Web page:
Steven Naismith outlines who is in charge of what roles in Hearts management team
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The club’s technical director was the caretaker boss for seven games towards the end of last season after replacing Robbie Neilson. When the management team, also including coach Gordon Forrest, was retained on a permanent basis following the conclusion of the campaign, it was assumed the former Scottish international would remain in charge.
However, with Naismith lacking the necessary qualifications to manage in European football, McAvoy was named as head coach instead. Fans presumed this was nothing more than a box-ticking exercise, but the ex-Preston boss recently insisted he’d be the one calling the shots with regards to team selection.
Naismith has now explained it will be a group effort, but while he’ll have the final say on recruitment, it will be McAvoy who ultimately has final decision when it comes to matchdays.
“From day one we have worked as a team,” Naismith told the Daily Record. “I’m not naive enough to think I know everything. Frankie has loads of experience, so has Gordon. And we’re fortunate it has clicked really well and everyone has their own bit they are strong at. That’s the way we worked before. I personally enjoy environments like that.
“The biggest thing we have done is everyone has an opinion, and if you have an option to make us better, voice it. We’ll then decide if it’s a good idea or not. It’s been like that since day one.
"The final say will be Frankie. The bottom line is it will be. To date it has never come up where someone’s opinion has been so strong. We’re very much the same.
“When it comes down to the squad and the team that’s Frankie. In terms of recruitment and things like that it’ll be me.”
The missing qualification for Naismith is the Pro License, which Uefa stipulates coaches must have to manage in European competition or the club risk a significant five-figure fine, which has been dished out to other sides on the continent in recent seasons.
But even though it’s caused a bit of confusion and even furore around the Hearts support, Naismith insists he has no regrets over choosing not to get his final coaching badges. The 36-year-old is in the Scottish Football Hall of Fame thanks to the 51 caps he won for his country. The last of those came just over 18 months before he announced his retirement and he believes he wouldn’t have been able to compete at such a level at an advanced age had he instead been focused on his post-playing career.
“From playing at the highest level and being an international player I have found the badges challenging,” he said. “Not in terms of doing them – I really enjoy them and think there’s value in doing them. But the process of doing them is definitely not suited to international footballers.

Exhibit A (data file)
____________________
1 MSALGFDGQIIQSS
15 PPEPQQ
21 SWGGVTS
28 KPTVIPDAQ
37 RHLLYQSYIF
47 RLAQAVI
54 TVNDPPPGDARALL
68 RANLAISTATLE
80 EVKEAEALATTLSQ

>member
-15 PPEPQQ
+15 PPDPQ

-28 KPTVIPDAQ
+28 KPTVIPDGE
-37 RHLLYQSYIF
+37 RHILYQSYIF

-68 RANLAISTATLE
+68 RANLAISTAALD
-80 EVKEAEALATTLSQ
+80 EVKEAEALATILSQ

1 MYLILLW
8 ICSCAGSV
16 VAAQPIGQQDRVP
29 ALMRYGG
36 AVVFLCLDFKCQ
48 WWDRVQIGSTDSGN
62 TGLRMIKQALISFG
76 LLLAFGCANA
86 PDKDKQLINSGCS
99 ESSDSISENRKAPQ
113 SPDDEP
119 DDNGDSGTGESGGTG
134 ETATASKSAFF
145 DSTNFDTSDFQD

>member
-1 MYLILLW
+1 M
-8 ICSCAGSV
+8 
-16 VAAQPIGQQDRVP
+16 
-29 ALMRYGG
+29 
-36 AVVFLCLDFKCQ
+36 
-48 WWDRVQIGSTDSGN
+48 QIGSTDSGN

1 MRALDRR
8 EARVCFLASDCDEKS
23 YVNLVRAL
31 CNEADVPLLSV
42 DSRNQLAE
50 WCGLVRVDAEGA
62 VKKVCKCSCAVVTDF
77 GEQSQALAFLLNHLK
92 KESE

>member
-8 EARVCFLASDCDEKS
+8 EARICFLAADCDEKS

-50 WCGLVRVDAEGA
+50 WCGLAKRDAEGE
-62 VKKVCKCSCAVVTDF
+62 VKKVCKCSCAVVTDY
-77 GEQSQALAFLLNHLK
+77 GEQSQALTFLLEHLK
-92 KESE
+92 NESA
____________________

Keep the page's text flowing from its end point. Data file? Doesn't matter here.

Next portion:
“So you either try and do them earlier and compromise your level of playing – I was an international up until the last year of my contract, which would make this opportunity easily viable for me. If not you are then having to play catch-up. Now I understand these are all here to give you as much exposure and learning before you go into a job.
“But football in general is not perfect. I think the process could be changed to offer routes for everyone rather than ‘this is it’.
“But listen, it’s the situation we’re in and we have dealt with it. I definitely don’t have regrets because I wouldn’t have reached 50 caps if I had done that.
“I did my B Licence when I was playing at Everton. On the coaching course you’d be told that a session should be designed in a certain or specific way. But David Moyes or Roberto Martinez would do it a different way.
“Now, there’s no right or wrong, but I found myself losing slight focus on what I was actually doing. And that’s why I decided to do my B Licence and then wait until I retired before doing my other badges.”
Regardless of whether it’s McAvoy or Naismith as the figurehead at the front of the Hearts management team, the technical director has promised the team is going to continue playing in the same fashion they did to end last season.
After taking over as interim boss, Naismith immediately ripped up his predecessor’s patient, possession-based approach for a style in which Hearts attacked more aggressively with players encouraged to take more risks on the football. Results didn’t follow quite as much as everyone at the club would have hoped, with the team winning just two of their last seven games and narrowly missing out on third, but performances and the style of play did enough to convince fans and the club’s board that sticking with the caretaker management team was the best route forward.
“That’s the only way I want to coach. It’s the only way I feel you get long term success – if you have a clear identity,” said Naismith.
“We want to win games and be on the front foot. Of course there’s times you need to be compact like at Ibrox when we get a one goal lead and they’ve gone forward and we need to be good at defending and be really good on the ball.
“We’ve shown that in good spells. Now it’s about progressing that and believing in it. You need the right players, coaches and thought processes.”